Canadian scientists at the University of Waterloo’s Centre for Theoretical Neuroscience have built a functioning computer simulation of the human brain, called Spaun. While human brain has 80-100 billion neurons, the artificial brain contains 2.5 million computer-simulated neurons. Spaun stands for Semantic Pointer Architecture Unified Network. It is a computer model that can recognize and remember numbers, figure out numeric sequences, and write them down with a simulated arm. It has an eye that can view a 28-by-28-pixel image.
The simulated neurons in Spaun model are designed to behave like human neurons as much as possible. The subsystems in this model resemble brain regions including prefrontal cortex, basil ganglia and thalamus. The model performs eight diverse tasks in order to capture several aspects of neuroanatomy, neurophysiology, and psychological behavior. The tasks include recognizing a digit or adding two digits shown in succession, identifying the position of a digit in a list and making basic inferences like completing a series of numbers.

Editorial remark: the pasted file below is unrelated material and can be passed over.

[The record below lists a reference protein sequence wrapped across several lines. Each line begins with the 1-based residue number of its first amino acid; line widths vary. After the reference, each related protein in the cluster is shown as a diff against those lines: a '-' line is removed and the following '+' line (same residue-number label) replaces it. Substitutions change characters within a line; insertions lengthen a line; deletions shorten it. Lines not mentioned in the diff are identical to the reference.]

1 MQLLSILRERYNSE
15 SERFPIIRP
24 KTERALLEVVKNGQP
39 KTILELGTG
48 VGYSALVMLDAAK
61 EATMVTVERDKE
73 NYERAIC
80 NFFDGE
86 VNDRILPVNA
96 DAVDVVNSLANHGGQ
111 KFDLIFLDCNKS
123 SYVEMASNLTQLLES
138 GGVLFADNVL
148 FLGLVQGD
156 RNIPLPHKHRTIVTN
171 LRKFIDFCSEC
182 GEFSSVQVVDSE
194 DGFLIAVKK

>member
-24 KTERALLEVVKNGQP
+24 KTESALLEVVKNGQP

Compared to human neural network, Spaun is relatively simple, hard-wired, lacking the plasticity and adaptive capability. Still this invention is very crucial as it will be useful to further the research in the areas of artificial brain.